Novel Research from Columbia Business School Helps Investors Interpret Business News
NEW YORK, NY–(Marketwired – June 28, 2016) – Predicting market volatility has always been next to impossible, but now researchers from Columbia Business School have finally cracked the code by developing an innovative way to anticipate market conditions by analyzing the “unusualness” of business news.
Researchers Paul Glasserman and Harry Mamaysky, from Columbia Business School, found that an increase in the “unusualness” of news about a company predicts an increase in stock market volatility. The research, “Does Unusual News Forecast Market Stress,” leverages a unique methodology to forecast volatility by analyzing business news articles from Thomson Reuters.
“Financial professionals read the news every day trying to determine the best approach for their investment decisions,” said Paul Glasserman, the Jack R. Anderson professor of business at Columbia Business School. “While they access a lot of news, they don’t have a systematic way to analyze and interpret everything they read. Now, we have an approach that can change the way people decide to invest by helping them understand the way news impacts markets.”
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The research validates the importance of “unusualness” in news reporting by identifying meaningful word associations such as, “…the collapse of Lehman” and “cut its price target.”
Both phrases contain one negative word and equally contribute to an overall measure of negative sentiment — both important factors in a measure of unusualness.
“We find that the interaction between measures of unusualness and sentiment, whether negative or positive, forecasts market volatility at both the company-specific and aggregate level,” said Harry Mamaysky, associate professor of practice at Columbia Business School. “These effects can play out in measuring pricing volatility for up to six months.”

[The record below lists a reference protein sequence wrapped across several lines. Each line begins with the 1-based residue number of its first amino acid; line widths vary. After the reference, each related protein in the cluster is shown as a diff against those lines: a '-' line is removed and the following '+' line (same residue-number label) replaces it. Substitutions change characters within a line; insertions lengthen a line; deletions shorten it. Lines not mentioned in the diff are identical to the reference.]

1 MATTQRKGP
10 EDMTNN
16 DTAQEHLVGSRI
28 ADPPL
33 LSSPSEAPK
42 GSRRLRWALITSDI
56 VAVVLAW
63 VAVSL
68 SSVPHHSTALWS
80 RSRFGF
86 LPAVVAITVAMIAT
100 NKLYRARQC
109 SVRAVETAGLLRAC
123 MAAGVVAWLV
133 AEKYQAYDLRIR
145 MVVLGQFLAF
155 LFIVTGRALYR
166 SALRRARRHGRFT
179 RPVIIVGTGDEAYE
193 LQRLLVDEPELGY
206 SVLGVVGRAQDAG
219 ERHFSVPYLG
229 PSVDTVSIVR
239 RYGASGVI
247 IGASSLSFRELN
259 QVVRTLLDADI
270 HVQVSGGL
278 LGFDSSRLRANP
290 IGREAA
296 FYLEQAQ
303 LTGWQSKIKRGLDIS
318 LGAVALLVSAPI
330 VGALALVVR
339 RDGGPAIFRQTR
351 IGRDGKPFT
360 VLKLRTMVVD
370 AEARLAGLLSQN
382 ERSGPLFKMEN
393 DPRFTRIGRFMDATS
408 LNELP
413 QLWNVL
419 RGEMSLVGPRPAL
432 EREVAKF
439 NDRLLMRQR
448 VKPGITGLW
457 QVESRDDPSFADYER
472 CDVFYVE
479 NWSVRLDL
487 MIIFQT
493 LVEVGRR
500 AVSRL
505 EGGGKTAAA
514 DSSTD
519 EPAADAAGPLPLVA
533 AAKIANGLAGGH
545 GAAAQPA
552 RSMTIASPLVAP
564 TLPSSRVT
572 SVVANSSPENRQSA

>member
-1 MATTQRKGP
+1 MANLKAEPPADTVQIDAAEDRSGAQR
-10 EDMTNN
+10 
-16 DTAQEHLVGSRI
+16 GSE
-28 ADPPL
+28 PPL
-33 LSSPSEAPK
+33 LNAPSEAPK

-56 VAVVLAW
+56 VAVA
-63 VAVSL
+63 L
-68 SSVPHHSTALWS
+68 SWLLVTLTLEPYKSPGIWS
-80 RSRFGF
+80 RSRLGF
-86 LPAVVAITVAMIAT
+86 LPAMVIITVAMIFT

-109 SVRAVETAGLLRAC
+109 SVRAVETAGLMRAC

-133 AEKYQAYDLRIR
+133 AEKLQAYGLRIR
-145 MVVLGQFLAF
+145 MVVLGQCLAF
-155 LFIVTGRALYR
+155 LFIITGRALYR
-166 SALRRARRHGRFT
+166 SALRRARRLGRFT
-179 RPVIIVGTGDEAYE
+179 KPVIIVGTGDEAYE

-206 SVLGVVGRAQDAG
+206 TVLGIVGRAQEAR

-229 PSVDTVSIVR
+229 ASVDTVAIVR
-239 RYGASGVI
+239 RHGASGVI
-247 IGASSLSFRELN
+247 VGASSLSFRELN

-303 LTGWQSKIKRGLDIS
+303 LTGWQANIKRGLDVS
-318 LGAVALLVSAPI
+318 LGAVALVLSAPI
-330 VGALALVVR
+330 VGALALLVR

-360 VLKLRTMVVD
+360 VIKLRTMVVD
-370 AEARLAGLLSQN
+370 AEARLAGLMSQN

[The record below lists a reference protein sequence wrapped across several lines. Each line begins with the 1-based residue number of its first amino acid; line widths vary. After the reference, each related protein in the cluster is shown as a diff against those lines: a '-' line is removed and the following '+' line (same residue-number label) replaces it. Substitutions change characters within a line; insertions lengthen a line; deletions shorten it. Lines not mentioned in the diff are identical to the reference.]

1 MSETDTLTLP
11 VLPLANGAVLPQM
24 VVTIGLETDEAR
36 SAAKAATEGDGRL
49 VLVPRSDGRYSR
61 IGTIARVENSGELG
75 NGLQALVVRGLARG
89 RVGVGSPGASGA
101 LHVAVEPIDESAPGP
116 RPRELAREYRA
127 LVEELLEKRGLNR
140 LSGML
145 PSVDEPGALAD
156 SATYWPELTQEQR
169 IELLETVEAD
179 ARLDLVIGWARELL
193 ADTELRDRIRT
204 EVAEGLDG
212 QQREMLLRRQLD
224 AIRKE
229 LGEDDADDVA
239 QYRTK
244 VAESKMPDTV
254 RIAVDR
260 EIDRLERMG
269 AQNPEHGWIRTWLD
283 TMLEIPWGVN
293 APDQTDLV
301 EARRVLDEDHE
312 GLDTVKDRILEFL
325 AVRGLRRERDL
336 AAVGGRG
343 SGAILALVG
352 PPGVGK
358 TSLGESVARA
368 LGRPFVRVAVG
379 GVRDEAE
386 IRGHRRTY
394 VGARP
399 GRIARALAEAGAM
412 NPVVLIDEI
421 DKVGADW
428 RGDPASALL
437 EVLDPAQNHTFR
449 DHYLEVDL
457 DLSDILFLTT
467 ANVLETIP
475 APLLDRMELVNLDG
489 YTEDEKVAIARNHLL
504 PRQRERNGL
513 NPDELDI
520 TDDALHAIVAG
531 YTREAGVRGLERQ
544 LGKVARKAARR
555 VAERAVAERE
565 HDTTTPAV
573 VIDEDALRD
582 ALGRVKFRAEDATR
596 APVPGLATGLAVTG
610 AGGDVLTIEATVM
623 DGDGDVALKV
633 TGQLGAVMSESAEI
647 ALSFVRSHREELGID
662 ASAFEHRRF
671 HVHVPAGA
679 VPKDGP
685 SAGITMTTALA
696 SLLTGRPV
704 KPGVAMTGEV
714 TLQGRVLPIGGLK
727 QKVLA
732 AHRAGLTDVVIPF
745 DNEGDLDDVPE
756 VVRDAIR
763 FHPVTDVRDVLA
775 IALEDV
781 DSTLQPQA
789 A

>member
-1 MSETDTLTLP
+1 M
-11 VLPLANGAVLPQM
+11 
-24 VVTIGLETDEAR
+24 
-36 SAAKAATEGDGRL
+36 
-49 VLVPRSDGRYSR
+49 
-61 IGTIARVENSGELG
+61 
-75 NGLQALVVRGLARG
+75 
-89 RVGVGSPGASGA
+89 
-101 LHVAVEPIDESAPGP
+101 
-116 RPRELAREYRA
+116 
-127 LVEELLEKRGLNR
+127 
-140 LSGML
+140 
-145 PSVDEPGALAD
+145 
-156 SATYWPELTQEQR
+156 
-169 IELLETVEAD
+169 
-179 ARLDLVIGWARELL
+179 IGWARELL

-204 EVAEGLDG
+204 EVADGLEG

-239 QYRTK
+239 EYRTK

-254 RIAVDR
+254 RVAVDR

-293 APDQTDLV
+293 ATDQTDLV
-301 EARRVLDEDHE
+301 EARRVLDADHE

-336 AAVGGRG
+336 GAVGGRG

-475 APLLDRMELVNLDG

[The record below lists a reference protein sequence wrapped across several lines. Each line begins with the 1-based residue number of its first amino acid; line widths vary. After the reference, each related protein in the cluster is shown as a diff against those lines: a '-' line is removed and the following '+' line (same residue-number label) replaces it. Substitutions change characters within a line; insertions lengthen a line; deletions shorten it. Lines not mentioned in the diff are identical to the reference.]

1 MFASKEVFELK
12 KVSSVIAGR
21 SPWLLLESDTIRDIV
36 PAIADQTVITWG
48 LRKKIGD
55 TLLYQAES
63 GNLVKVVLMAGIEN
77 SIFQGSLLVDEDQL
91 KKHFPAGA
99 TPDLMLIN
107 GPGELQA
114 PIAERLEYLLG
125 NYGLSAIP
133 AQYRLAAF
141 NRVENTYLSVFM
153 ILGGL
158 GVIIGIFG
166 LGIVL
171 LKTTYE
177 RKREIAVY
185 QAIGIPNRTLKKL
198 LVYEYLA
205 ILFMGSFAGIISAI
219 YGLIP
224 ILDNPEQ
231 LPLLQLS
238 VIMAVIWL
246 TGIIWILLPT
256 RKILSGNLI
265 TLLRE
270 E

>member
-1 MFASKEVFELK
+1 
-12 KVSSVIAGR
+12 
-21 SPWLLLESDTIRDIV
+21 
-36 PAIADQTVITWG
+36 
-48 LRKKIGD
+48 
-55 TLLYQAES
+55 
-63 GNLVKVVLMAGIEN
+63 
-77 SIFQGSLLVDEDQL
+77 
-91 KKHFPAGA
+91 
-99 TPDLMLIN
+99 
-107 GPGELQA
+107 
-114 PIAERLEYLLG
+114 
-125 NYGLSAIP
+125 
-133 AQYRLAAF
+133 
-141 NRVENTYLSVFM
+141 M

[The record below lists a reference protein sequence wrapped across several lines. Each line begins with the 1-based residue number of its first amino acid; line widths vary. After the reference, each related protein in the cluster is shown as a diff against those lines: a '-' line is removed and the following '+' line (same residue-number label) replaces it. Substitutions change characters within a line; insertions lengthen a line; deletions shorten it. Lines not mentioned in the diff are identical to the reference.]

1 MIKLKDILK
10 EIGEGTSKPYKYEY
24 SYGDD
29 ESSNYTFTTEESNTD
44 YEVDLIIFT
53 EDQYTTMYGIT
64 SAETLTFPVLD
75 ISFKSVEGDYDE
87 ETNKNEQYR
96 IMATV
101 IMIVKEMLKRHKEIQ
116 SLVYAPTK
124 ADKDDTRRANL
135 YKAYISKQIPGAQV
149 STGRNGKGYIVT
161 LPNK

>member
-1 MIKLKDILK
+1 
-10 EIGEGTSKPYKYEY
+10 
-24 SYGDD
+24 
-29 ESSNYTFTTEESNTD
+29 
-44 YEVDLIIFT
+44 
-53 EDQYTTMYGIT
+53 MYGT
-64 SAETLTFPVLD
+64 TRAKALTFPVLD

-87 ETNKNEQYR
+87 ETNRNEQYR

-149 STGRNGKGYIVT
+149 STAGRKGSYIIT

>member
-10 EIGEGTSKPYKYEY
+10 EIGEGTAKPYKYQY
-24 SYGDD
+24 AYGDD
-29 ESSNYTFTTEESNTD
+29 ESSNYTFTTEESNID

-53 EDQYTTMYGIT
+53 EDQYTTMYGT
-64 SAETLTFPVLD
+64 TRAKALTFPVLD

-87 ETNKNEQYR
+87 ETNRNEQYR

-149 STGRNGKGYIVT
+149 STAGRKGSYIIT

This is a much longer time horizon than previous studies have documented. This innovative monitoring method can help the investment community anticipate changes in economic conditions that they would not otherwise be aware of.
Investment professionals can use this monitoring method to proactively adjust their client’s portfolios as business news is reported.
This analysis is based on more than 360,000 articles on 50 large financial companies, mostly banks and insurers, published in 1996-2014 by Thompson Reuters.
To learn more about the cutting-edge research being conducted at Columbia Business School, please visit www.gsb.columbia.edu.
About Columbia Business School
Columbia Business School is the only world-class, Ivy League business school that delivers a learning experience where academic excellence meets with real-time exposure to the pulse of global business.
Led by Dean Glenn Hubbard, the School’s transformative curriculum bridges academic theory with unparalleled exposure to real-world business practice, equipping students with an entrepreneurial mindset that allows them to recognize, capture, and create opportunity in any business environment. The thought leadership of the School’s faculty and staff, combined with the accomplishments of its distinguished alumni and position in the center of global business, means that the School’s efforts have an immediate, measurable impact on the forces shaping business every day. To learn more about Columbia Business School’s position at the very center of business, please visit www.gsb.columbia.edu.